California, widely regarded as the potentially largest sports betting market, has taken a significant step closer to welcoming the regulations which will open up legal sports wagering. However, the new sports betting bill has a major caveat in that any new opportunities will be restricted to tribal interests and racetracks.
Effectively, this leaves the state’s 70-plus card room estate outside the action while they will be allowed under the new law to continue providing approved player games without challenge from the tribes.
Legal Sports Report has summed up the details of the latest proposals. They include a gross income tax rate of 10 percent for on-site wagering and 15 percent for mobile or online wagering. There will be an initial licence charge of $5 m and an electronic wagering site charge of $1 m per annum. Licensees will pay 1 percent of their revenue to fund gambling problem programmes.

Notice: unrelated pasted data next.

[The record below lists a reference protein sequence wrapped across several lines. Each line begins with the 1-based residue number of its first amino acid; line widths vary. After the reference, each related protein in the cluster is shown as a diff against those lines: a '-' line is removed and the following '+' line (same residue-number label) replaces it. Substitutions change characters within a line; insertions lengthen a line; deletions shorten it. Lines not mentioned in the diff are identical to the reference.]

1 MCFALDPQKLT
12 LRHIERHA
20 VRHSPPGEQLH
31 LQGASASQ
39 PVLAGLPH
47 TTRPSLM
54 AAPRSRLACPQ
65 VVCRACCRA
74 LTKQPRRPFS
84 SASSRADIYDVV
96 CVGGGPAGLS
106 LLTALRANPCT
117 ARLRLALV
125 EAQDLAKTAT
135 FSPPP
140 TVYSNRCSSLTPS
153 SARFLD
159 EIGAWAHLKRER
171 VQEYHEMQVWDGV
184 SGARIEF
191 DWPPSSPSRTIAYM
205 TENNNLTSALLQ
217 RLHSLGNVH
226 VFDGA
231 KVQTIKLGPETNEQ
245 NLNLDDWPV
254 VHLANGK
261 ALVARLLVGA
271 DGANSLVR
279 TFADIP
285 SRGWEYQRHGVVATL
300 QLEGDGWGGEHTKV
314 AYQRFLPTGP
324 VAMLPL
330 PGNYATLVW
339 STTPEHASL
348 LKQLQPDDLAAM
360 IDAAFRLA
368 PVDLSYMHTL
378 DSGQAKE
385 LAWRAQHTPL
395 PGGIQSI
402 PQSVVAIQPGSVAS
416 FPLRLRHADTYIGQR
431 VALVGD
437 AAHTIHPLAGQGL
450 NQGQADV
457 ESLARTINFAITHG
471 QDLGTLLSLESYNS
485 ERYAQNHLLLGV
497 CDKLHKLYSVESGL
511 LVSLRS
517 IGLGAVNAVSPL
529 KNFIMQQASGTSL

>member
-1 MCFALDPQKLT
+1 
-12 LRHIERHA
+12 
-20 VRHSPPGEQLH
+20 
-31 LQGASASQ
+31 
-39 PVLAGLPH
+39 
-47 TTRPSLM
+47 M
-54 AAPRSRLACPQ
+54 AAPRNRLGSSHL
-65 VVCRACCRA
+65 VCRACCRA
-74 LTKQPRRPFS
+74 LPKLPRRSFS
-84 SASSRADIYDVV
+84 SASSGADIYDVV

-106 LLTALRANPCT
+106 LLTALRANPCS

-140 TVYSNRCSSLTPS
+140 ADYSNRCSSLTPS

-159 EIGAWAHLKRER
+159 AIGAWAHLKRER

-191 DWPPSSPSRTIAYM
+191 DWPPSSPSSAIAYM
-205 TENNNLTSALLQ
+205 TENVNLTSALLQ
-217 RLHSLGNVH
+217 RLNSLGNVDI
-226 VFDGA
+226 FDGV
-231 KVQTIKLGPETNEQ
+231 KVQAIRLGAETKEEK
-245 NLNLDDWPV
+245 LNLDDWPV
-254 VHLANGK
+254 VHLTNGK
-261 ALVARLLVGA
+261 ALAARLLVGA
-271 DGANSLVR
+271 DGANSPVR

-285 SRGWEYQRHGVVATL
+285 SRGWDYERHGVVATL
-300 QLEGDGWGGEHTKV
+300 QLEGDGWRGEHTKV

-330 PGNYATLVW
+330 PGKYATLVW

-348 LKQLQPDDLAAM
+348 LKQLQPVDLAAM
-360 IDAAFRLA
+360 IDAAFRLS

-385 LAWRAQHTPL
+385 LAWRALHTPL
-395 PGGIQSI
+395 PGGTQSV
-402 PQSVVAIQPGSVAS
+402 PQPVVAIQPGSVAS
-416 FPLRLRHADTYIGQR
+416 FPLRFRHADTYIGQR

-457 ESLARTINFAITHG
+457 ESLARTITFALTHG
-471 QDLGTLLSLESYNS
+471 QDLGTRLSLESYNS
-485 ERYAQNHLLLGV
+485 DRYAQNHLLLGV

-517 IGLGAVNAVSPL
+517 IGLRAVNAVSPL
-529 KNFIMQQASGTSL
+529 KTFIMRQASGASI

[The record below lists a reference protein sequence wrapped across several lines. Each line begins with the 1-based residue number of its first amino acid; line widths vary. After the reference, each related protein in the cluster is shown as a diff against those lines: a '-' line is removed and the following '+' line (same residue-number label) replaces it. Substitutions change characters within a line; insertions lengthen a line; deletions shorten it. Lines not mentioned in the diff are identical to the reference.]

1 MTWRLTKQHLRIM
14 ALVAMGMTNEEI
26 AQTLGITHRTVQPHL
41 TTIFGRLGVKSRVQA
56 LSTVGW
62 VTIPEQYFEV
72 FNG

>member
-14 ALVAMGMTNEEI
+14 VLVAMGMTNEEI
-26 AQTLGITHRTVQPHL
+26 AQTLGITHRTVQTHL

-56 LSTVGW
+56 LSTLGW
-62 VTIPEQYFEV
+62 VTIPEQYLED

The four licenced horse racing tracks in California can also have sports betting at one satellite wagering facility, whereas each tribe, racetrack and satellite facility authorised to offer sports betting can do so through one website. Providers will be mandated to utilise official league data for in-play wagers.
As the new bill aims to promote outcomes that match all stakeholders, there is still likely to be pushback from card room operators who want more opportunity to expand the company through sport wagering. Tribal interests, too, do not accept the legislation they say see a continuation of off-reservation ‘casino-style’ games allowed.
And the tribes’ own ballot initiative is still in play to bring legal sports wagering to California that faces a sign-off deadline of June 25.
The bitter feud between tribes and card rooms is looking set to continue for the time being. There is also the issue of how much tax revenue will be lost if sports betting is the only tribal casinos and racetracks protection.